Bierbaum, professor and former dean of the University of Michigan’s School for Environment and Sustainability, called the report “impeccably reviewed” and said that Shah’s statement about the report is “disingenuous” and “obfuscates the fact that uncertainty about future emissions will dominate the long-term climate outcomes.” Bierbaum highlighted report language that states that “most of the difference between present and future climates will be determined by choices that society makes today and over the next few decades.”

In releasing this “relatively ominous” report in its current form, the administration may have calculated that “for the most part people don’t particularly care about these issues in their political world,” energy expert Frank Maisano told Eos. Climate change “continues to be a low priority issue, and if you would have stopped [the report], it would have been a larger story than letting it go forward.”

The report also doesn’t say anything about policy to address climate change, added Maisano. Maisano is a principal at the Policy Resolution Group at Bracewell, a Washington, D. C.–based law and government relations firm serving the oil and gas, power, and other industries.

Inconvenient Report?

The report’s conclusion, which reaffirms that climate change is real, human caused, and an increasing threat, “is inconvenient for the current administration which is led by a climate change–denying president who has appointed climate change contrarians and fossil fuel industry lobbyists to key cabinet-level positions,” Michael Mann, professor of atmospheric science at Pennsylvania State University in University Park, told Eos.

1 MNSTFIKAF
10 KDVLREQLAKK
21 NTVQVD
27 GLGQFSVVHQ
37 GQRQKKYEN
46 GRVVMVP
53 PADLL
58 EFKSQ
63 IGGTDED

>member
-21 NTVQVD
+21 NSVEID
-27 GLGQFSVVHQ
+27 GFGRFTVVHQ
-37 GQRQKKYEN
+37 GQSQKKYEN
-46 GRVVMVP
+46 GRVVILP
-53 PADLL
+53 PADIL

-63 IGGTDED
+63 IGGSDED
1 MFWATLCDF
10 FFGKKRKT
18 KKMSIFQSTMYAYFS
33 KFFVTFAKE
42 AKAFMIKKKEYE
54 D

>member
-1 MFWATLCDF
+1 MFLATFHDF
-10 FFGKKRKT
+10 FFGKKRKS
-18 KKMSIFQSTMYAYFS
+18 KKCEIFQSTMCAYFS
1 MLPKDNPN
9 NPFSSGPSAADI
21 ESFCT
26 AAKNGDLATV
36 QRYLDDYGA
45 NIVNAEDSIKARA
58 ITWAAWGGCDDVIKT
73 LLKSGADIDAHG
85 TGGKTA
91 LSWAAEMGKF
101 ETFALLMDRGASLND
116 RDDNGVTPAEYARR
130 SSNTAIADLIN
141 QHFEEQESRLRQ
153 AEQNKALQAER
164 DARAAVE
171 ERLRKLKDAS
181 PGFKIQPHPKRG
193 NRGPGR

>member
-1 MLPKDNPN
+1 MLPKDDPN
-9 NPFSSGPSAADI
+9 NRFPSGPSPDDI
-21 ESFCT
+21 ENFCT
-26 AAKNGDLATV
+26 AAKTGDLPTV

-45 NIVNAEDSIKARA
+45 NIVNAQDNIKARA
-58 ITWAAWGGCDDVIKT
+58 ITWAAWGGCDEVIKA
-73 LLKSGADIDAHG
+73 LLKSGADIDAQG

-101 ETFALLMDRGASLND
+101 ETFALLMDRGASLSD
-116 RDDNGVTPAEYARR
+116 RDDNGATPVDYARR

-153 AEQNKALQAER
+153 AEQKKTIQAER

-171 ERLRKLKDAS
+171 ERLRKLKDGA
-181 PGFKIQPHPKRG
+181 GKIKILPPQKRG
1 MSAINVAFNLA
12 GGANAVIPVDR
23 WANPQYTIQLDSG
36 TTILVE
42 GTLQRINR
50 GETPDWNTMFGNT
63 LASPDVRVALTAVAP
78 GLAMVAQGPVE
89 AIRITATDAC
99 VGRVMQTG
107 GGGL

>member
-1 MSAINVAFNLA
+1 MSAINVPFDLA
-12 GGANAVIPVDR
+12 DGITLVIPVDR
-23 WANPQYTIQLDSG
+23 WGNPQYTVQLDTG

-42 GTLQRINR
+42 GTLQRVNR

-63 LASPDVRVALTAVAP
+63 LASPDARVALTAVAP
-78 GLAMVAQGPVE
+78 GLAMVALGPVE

“It is sad that the administration has already tried to dismiss the findings of the report with denialist talking points like ‘climate always changes,’” he said.

—Randy Showstack (@RandyShowstack), Staff Writer

Citation: Showstack, R. (2017), Experts ponder why administration released tough climate report, Eos, 98, https://doi.org/10.1029/2017EO086297. Published on 06 November 2017.
© 2017. The authors. CC BY-NC-ND 3.0
  • attitude_check

    It sad when a scientist uses pejorative terms like denialist, implying anyone who disagrees with the consensus is by definition an illogical non-scientist like the flat-earth society, or duplicitous based on financial or other non-scientific reasoning for their position.

    It is certainly a fact that climate always changes based on hard scientific data. This issue is what is driving the changes now, and what is the future trend, and does humanity want, need, or able to influence the climate change. Reasonable people can disagree on one or all of these questions. Certainly unreasonable people can as well. The use of pejorative labels stifles constructive dialog between people with disagreements in these area’s, dialog which only makes the scientific discipline stronger, not weaker.